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Holistic education as a field of inquiry began in the 1980s. Previously this field was referred to as humanistic education, confluent education, affective education, or transpersonal education. The work of Carl Rogers and Abraham Maslow inspired many educators working in these areas. In 1988 The Holistic Education Review under the editorship of Ron Miller was first published along with The Holistic Curriculum by John Miller. However, as a field of practice holistic education can first be found in Indigenous education. Historically, Socrates, Rousseau, Pestalozzi, Froebel, Bronson Alcott, and Tolstoy can be viewed as working from a holistic frame. What is that frame? It is educating the whole person: body, mind, and spirit. At every level, education tends to focus on skills and a narrow view of the intellect. The body receives little attention while the spiritual life of the student is ignored. One image of the student from this approach is as a brain on a stick. In contrast, the holistic curriculum attempts to reach the head, hands, and heart of the student. The other main principle of holistic education is connectedness. Connectedness is one of the fundamental realities of nature. In contrast, the curriculum at every level, except perhaps for kindergarten, is fragmented as knowledge is broken down into courses, units, lessons, and bits of information. Rarely are there attempts to show how knowledge is interconnected. Holistic education seeks to be in harmony with how things actually are by focusing on connections. Six connections are at the core of the holistic curriculum: connections to the earth, community, subject integration, intuition/logic, body/mind, and soul. There are many models of holistic education in practice. They range from more structured approaches, such as Waldorf education, to schools such as the Sudbury Valley School that give students a great deal of choice. Despite these differences these schools view the child as a whole human being.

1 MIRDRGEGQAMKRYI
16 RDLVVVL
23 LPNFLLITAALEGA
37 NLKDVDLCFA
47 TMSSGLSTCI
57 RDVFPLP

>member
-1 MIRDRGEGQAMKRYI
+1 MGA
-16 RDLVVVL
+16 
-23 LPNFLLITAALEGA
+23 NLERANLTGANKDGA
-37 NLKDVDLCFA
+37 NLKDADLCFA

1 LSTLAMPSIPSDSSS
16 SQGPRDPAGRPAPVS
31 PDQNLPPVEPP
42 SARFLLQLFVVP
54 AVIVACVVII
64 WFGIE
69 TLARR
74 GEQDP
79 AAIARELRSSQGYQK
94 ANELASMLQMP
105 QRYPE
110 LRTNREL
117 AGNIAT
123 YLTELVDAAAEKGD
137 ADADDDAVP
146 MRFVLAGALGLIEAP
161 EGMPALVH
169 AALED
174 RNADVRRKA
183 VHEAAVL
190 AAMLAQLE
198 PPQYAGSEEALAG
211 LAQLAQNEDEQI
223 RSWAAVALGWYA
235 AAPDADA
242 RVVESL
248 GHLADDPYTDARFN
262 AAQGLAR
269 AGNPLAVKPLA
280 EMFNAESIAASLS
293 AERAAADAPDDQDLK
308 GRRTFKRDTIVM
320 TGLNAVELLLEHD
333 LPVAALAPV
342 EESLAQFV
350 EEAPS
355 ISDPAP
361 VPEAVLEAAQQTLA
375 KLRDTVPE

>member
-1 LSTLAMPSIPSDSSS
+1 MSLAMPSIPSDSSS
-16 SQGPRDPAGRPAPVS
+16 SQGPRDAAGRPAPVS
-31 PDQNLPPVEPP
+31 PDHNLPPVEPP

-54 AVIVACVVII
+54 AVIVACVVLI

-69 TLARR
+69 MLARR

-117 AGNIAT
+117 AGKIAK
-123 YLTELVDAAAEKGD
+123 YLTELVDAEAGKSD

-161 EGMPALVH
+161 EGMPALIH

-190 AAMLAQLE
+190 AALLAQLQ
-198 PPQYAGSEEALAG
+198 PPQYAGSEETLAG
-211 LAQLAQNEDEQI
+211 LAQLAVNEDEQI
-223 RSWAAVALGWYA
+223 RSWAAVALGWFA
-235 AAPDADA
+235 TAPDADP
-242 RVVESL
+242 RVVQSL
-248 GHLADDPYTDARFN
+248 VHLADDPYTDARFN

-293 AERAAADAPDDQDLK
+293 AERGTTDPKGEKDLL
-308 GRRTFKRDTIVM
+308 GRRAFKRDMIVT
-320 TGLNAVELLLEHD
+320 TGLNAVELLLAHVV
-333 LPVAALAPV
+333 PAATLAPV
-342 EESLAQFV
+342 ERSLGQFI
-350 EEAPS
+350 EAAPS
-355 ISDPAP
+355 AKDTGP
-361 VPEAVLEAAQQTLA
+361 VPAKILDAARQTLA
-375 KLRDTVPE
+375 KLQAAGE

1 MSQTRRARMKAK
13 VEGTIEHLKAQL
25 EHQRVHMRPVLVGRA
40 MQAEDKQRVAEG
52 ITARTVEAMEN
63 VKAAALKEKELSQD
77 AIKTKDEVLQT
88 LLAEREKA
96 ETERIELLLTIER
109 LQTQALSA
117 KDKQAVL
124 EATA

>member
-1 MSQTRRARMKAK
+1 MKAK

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Martin Mills and Glenda McGregor

Alternative schooling has a long history. However, defining alternative schooling is difficult because it necessitates an answer to the question: “alternative to what?” It suggests that there is an accepted schooling archetype from which to differentiate. However, just what that model might be is likely to vary over time and place. In one perspective, alternative schools challenge what Tyack and Tobin, in 1994, referred to as the traditional grammar of schooling as it pertains to conventional forms of schooling developed in Western societies since the Industrial Revolution. Alternative schools challenge the taken-for-granted grammar of schooling variously through their organization, governance structures, curriculum, pedagogy, type of students, and/or particular philosophy. Certain types of alternative schools, including democratic schools, developmental and holistic alternative schools (e.g., Montessori and Waldorf/Steiner), and flexi schools, might offer lessons to the educational mainstream on how to be more inclusive and socially just. However, there are also ways in which they can work against such principles.